Spot the Difference: Leopards vs Cheetahs

Tawny colour coats flecked with dark patterns and slender tails flicking in the thickets – you’ve spotted a big cat, but which one? Is it a leopard or cheetah? Both the leopard and cheetah are the most graceful of all the big cats; and, to the untrained eye, appear to be quite similar. First time safari-goers and those who haven’t delved into the depths of African wildlife often get confused between these two species. If we dissect the differences, you’ll find there are plenty.

So, let’s play spot the difference: Leopards vs Cheetahs

Physical Characteristics:

  • A cheetah has black tear marks running from its eye down the cheek. A leopard lacks these tear marks. A leopard has a heavy, thick skull and a cheetah’s face is small.
  • Both cats have black markings adorning a lighter coat. Although scattered with similar markings, the black markings are very different. A cheetah has evenly distributed black dots and a leopard has rosette patterns on its coat. The rosettes look a bit like a small flower with a lighter colour in the centre.
  • Leopards are heavier set, stronger and look more powerful than a cheetah. Cheetah are slender in size and stature.
  • Leopards have a slight yellow tinge to their coats whereas a cheetah’s coat is almost more tan in colour.
  • A cheetah has a few dark rings at the end of its tail before the white tuft (which is a “follow me” sign for cubs).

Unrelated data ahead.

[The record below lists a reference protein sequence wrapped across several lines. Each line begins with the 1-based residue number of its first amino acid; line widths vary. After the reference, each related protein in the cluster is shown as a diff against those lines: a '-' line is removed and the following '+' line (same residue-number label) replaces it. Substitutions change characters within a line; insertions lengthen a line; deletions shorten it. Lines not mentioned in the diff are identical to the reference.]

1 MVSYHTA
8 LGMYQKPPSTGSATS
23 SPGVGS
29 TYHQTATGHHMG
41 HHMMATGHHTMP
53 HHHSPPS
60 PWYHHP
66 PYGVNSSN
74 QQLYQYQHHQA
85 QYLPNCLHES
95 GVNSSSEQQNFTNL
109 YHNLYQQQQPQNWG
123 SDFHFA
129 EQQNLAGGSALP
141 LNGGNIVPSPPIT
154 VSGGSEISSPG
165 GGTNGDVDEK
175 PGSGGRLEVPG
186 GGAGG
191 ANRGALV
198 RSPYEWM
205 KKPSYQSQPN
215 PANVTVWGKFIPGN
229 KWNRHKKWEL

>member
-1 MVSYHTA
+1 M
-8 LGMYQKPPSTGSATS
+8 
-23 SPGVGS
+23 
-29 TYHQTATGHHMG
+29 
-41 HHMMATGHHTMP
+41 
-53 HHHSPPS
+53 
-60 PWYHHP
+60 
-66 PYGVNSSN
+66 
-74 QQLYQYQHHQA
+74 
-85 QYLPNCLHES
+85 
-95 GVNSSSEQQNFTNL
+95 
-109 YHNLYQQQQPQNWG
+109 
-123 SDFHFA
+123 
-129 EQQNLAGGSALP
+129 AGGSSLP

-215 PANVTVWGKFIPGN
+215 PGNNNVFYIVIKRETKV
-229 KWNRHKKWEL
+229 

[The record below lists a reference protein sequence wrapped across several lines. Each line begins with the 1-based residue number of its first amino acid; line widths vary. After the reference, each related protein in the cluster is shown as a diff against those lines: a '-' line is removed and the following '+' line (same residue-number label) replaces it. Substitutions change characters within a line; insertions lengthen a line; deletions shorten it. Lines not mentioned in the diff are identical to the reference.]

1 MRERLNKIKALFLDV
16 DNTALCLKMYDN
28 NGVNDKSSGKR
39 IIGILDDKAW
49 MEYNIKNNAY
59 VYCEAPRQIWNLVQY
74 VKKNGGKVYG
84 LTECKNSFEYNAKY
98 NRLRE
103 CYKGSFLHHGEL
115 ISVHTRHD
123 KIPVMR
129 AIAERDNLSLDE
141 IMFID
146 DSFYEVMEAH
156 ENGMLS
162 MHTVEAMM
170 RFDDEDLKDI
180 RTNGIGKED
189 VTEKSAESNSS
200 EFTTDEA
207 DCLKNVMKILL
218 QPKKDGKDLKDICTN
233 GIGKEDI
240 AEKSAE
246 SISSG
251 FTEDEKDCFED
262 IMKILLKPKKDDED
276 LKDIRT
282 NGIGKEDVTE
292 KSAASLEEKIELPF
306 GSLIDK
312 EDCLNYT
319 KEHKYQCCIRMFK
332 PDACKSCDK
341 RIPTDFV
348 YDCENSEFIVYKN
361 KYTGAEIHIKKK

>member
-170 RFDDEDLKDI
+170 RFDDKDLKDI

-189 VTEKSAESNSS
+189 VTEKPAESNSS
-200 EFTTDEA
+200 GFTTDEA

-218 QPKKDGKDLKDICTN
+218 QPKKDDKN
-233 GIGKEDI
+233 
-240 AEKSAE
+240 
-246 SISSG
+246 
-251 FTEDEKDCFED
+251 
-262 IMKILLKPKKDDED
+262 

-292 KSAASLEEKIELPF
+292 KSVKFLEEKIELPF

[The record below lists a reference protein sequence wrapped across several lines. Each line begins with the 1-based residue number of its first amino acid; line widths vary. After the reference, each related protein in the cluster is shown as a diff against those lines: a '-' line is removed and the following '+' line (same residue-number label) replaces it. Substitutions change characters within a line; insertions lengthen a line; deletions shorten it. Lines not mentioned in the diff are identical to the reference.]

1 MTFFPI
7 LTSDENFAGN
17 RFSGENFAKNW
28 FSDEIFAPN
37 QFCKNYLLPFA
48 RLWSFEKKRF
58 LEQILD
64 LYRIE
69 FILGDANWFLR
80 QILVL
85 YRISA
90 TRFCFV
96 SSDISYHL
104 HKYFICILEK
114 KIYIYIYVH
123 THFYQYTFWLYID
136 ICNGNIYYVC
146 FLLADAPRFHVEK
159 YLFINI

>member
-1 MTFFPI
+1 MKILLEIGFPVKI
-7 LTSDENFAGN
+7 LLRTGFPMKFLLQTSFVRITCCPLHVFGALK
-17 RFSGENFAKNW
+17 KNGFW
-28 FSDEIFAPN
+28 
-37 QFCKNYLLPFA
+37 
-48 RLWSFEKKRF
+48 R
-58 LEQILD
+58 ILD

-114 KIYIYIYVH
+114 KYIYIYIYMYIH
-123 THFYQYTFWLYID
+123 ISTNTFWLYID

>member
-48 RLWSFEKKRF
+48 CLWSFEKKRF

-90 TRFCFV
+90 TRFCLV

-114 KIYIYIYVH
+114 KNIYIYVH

• The cheetah appears softer and fluffier looking. A leopard’s coat is sleek and more glossy in appearance.
  • A cheetah has non-retractable claws, which are evident in their tracks. This helps for better traction while chasing prey.

African Leopard Leopard in Tree

Big Cat Leopard


  • Cheetah are primarily diurnal species. This means they’ll hunt at first or last light, which is when the air is cooler.  A cheetah hunts using vision. They’ll stalk and then use a quick burst of energy to kill their prey swiftly. A leopard stalks, crawls and ambushes their prey in the dead of night.
  • Leopards are normally seen lying in drainage lines and draped over branches in trees. Cheetah are often seen on elevated termite mounds and other areas on the ground.
  • A leopard will drag it’s kill up a tree while a cheetah prefers open savannahs. A cheetah needs open areas in order to gain speed, which is their strength. A leopard requires thickets for hiding and ambushing.
  • A cheetah doesn’t have the physical strength to fight off prey, which is why it relies so heavily on blindsiding its target with speed. The cheetah’s body is slim and built for speed and the leopard has a stocky build with strong legs – for all that crouching down while stalking and ambushing.

Cheetah - Image by Jochen Van de Perre Leopard - Image by Greg Moran


  • Cheetahs cannot bark like a leopard but they do emit a chirp or a low growl. You may hear a leopard before you notice the mild sounds emerging from a cheetah.
  • Cheetah move lightly on their feet, much like a ballerina. Leopards are powerful and graceful but they walk with more “swag”.
  • Leopards are more aggressive than the meek cheetah and they live more solitary lives. Cheetah have been known to hunt in coalitions because once the kill has been conducted, they need to catch their breath.
  • Cheetah exhibit more social flexibility than leopards.

Leopard Spotted on Safari Leopard Lying Down

Safari Cheetah Cheetah on the Run